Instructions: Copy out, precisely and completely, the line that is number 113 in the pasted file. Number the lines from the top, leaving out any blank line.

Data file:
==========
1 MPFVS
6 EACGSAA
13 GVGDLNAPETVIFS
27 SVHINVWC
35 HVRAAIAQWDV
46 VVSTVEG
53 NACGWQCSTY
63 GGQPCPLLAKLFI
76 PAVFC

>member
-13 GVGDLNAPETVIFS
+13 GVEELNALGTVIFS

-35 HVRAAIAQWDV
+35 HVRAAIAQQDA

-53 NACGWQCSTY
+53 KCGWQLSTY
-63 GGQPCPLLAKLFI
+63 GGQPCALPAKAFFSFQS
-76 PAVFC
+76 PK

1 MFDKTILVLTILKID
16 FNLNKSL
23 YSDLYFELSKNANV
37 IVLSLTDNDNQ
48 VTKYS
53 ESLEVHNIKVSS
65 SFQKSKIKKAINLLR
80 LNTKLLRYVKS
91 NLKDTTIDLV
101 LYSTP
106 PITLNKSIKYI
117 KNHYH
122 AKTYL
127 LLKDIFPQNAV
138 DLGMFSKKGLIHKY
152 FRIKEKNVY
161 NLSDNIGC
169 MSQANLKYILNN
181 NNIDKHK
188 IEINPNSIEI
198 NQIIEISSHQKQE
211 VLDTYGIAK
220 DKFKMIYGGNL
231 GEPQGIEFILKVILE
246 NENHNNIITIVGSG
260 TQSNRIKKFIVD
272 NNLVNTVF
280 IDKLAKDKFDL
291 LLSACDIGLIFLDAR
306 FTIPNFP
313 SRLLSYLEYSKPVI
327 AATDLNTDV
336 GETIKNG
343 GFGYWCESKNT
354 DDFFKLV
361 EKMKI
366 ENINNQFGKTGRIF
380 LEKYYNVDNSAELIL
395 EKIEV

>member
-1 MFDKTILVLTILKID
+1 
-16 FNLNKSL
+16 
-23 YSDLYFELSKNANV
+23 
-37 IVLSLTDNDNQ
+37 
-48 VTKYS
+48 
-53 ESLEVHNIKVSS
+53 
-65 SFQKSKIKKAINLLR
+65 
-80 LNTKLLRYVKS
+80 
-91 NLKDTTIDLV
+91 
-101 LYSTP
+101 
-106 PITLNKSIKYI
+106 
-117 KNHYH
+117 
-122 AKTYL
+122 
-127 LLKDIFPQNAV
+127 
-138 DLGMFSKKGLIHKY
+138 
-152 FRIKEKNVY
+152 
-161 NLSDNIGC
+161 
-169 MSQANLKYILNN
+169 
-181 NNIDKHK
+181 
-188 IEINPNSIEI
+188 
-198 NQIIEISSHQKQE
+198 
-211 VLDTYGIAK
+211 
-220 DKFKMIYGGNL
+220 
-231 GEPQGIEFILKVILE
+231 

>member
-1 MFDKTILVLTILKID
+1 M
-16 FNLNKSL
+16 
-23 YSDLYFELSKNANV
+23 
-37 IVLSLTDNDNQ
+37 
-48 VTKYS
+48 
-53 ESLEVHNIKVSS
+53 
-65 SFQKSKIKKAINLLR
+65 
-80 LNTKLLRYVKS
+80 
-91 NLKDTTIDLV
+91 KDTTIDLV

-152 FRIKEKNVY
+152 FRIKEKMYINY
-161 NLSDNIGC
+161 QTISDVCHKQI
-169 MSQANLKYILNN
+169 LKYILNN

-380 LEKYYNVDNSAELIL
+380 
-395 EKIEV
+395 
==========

+16 